He made Parmesan Crusted Scallops and Buffalo Chicken Wing Soup five or six times each before he wrote the recipes. The soup won first place when he entered it in a local church cook-off fundraiser for a library. The Pineapple Chicken Salad were made by him and his cousin, Eddie Rhinehart, on a New Orleans TV News Channel.
Pineapple Chicken Salad
1/4 c French dressing
1 qt chicken
3 c celery, sliced
3/4 c green pepper, diced
1 1/2 c mayonnaise
1 tsp salt
1/4 tsp white pepper
1/2 tsp onion juice
1 tsp lemon juice
20 oz sliced pineapple, halved
romaine lettuce leaves
carrot, ripe olives, green pepper, almond garnish, optional
Cook and cube chicken. Marinate chicken in French dressing for 1-2 hours. Mix celery, green pepper, mayo, salt, pepper, onion juice and lemon juice with chicken
Scoop 1/2 cup salad into small bowls that have been lined with the lettuce leaves. Arrange 2 pineapple rings around each salad. Garnish with carrot curls, ripe olives, green pepper rings and diced almond. Serve with dressing of crushed pineapple mixed with mayonnaise & sour cream.
Blackened Chicken Pesto Pasta
1 clove garlic, finely chopped
2 pts heavy cream
8 oz classic pesto
4 oz parmesan cheese
4 chicken breasts
blackening seasoning, to taste
salt, to taste
black pepper, to taste
16 oz penne pasta, cooked
Season chicken breast with blackening seasoning. Set aside. In a large skillet, cook down the cream and garlic. Add pesto sauce, 2 cheese, salt and pepper. Simmer until thickened. Cook chicken on the grill until done. Slice chicken, toss with pesto mixture and pasta.
Philly Cheese Steak Baked Potato
4 large potatoes
1 tsp salt
1 tsp black pepper
1 tsp garlic powder
1 tsp onion powder
1 lb flank steak
1 large onion, sliced
1 large red bell pepper, sliced
1 large green bell pepper, sliced
1/2 c milk or more
1/2 T butter
4 c shredded cheddar cheese, divided
Preheat oven to 400 degrees. Wrap potatoes in foil (optional). Line baking sheet with potatoes and bake for 45 minutes to 1 hour or until done. In small bowl, combine dry ingredients and season flank steak liberally. In a large skillet, sear flank steak. Cook to medium rare (warm with red middle) or desired doneness. Remove from skillet to cool. When cool, slice into thin strips. In same large skillet, add onion and peppers. Saute until tender. When potatoes are done, cut in half & scoop out the center, saving the skin. In a large bowl, combine potato, onion mixture, steak, milk (may need more for desired consistency), butter and three cups cheese. Fill skins with potato mixture. Top with remaining cheese and bake at 350 degrees until cheese is melted.
Parmesan Crusted Scallops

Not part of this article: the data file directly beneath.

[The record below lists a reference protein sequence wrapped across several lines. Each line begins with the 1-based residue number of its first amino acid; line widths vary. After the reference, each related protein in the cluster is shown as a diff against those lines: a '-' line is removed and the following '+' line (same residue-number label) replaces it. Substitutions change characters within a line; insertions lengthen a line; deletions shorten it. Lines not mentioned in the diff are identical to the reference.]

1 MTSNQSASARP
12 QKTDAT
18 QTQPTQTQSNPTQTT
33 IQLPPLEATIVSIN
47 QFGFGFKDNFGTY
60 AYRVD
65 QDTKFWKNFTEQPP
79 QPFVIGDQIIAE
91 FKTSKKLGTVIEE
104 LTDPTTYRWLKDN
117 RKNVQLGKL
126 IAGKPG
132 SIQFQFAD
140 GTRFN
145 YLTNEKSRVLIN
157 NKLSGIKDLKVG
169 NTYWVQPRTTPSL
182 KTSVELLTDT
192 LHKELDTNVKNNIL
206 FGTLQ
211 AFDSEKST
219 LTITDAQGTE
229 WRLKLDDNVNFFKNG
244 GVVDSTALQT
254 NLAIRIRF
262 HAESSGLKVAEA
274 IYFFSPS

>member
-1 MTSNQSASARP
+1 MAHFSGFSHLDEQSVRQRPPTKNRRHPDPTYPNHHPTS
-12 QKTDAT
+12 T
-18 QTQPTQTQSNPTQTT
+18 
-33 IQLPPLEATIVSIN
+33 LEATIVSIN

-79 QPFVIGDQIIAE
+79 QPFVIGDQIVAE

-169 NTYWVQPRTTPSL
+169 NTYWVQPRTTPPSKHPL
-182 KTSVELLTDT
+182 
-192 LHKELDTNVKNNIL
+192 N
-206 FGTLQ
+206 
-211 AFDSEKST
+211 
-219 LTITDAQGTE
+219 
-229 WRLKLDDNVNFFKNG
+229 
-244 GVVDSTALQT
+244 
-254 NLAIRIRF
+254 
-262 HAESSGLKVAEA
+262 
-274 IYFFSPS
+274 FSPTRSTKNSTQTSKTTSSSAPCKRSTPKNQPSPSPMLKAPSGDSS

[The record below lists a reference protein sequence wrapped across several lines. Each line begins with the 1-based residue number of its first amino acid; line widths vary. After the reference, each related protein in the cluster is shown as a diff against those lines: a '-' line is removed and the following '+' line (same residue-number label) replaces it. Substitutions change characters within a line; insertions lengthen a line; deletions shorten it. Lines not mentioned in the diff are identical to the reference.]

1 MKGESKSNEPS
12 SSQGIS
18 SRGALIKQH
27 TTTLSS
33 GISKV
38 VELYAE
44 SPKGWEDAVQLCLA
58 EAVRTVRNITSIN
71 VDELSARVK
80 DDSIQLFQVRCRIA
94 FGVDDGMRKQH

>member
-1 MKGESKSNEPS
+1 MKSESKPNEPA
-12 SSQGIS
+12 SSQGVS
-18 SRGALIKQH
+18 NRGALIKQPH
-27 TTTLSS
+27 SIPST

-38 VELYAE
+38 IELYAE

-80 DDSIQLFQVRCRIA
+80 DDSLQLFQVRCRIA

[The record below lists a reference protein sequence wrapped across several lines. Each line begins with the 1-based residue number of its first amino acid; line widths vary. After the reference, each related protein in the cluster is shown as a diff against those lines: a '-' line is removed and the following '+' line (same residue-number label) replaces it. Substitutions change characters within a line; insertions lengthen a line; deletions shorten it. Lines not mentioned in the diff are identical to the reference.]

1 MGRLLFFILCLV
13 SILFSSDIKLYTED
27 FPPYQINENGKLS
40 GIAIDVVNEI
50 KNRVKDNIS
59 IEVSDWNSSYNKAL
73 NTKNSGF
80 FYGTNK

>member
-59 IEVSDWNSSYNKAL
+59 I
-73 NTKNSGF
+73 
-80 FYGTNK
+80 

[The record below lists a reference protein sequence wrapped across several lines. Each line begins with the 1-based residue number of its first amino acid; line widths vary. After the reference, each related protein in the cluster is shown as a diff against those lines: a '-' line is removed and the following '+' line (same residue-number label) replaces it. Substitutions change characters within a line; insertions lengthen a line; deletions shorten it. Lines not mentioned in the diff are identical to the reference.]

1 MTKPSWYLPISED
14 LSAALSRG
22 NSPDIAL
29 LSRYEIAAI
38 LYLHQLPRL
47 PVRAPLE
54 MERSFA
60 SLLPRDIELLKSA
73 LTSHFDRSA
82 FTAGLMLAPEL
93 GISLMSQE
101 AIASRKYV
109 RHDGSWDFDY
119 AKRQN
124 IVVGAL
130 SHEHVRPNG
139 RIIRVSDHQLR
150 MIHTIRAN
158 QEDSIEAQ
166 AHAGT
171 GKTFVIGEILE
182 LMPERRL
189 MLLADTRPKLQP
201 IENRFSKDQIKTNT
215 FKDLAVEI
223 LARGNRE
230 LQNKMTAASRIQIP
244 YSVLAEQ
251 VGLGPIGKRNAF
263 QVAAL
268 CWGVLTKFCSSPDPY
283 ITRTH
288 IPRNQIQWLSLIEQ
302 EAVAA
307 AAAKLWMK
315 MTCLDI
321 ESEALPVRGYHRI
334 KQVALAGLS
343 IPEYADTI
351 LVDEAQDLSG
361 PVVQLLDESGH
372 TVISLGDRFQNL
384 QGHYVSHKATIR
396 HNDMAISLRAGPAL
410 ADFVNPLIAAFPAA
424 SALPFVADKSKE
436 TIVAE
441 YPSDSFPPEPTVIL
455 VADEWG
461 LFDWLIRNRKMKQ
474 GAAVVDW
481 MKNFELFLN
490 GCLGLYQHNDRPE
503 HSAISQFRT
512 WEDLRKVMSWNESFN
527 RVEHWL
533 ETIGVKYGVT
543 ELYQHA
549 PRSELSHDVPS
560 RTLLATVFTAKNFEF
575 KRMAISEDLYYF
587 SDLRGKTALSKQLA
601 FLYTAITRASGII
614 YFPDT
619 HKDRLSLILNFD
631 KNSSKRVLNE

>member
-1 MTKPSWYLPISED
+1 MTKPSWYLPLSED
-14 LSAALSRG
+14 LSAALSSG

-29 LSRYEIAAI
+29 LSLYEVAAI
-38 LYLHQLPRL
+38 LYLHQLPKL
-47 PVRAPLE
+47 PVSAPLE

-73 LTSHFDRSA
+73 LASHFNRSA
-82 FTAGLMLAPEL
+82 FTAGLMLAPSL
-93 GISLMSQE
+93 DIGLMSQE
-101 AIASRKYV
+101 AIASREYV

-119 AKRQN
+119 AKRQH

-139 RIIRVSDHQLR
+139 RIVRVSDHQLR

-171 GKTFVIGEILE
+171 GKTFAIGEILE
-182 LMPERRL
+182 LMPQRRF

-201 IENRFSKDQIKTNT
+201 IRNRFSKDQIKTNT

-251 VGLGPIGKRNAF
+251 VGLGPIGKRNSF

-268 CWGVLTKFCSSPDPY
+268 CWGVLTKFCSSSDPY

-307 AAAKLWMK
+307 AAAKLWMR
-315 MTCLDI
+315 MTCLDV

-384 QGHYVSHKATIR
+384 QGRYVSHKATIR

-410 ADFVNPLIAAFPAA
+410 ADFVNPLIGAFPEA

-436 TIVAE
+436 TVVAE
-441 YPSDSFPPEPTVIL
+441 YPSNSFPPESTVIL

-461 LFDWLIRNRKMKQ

1/2 c bread crumbs
1/2 c grated parmesan cheese
1/2 tsp salt
1/2 tsp black
1/2 T parsley
16 large (24 oz) scallops
1 1/2 T oil
In a medium bowl, combine bread crumbs, parmesan cheese, salt, pepper and parsley. Set aside. Pat scallops dry with a paper towel. Squeeze juice from lemon over scallops. Coat scallops liberally with dry mix. Add oil to large skillet and heat. Add scallops to pan and brown each side. This should take 2-3 minutes. Cook to desired doneness. DO NOT overcook or scallops will be rubbery.
Roasted Red Pepper Risotto
1 T oil
1/2 medium onion, diced
1 c Arborio rice
1/2 c white wine
2 1/2 c chicken stock, divided
6 oz roasted red pepper puree or to taste
1/2 c parmesan cheese, grated
Heat oil to large saute pan. Add onion and saute until golden brown. Add Arborio rice and wine. Cook until all wine has been absorbed by rice. Add half of the stock to the rice mixture. Let rice absorb stock. Continue to slowly add rest of stock making sure all stock is absorbed. Add pureed roasted bell pepper to rice. Season with salt to taste and fold in parmesan cheese.
Buffalo Chicken Wing Soup
1/2 c butter
4 stalk celery, diced
1 medium onion, diced
2 medium carrots, diced
1/2 T garlic, minced
1/2 c flour
7 c milk
1 whole rotisserie chicken, shredded
3 c cheese, shredded
1/2 c hot sauce or desired amount
Melt butter in soup pot. Add celery, onion, carrots and garlic. SautÈ until tender. Add flour to make a roux. Once vegetable have a good roux coating, add milk.
After milk has become heated add chicken and cheese. Once cheese is melted, add hot sauce.
Blackened Mahi Mahi with Cilantro Rice and Vera Cruz Relish Vera Cruz:
1 T oil
1/2 medium onion, diced
2 garlic cloves, minced
3 tomatoes, diced
1/2 c green olives, sliced
1/3 c capers
1/2 tsp oregano
Heat oil in large saute pan. SautÈ onion and garlic until tender. Add remaining ingredients and cook until liquid is reduced.
4-8 oz mahi mahi filets
blackened seasoning to taste
2 T oil
Coat each mahi mahi filet liberally with seasoning. Heat oil in large saute pan. Add filets and sear both sides. Bake at 350 degrees for 10-15 minutes, depending on size of filet.
1 bunch fresh cilantro
1/2 c water
1 p rice
2 c water
juice of 1 lemon
Puree cilantro with 1/2 cup water. In a pot, bring cilantro puree, 2 c water & lime juice to a boil. Add rice. Reduce heat to a simmer. Simmer covered for 7-10 minutes. Fluff rice with fork.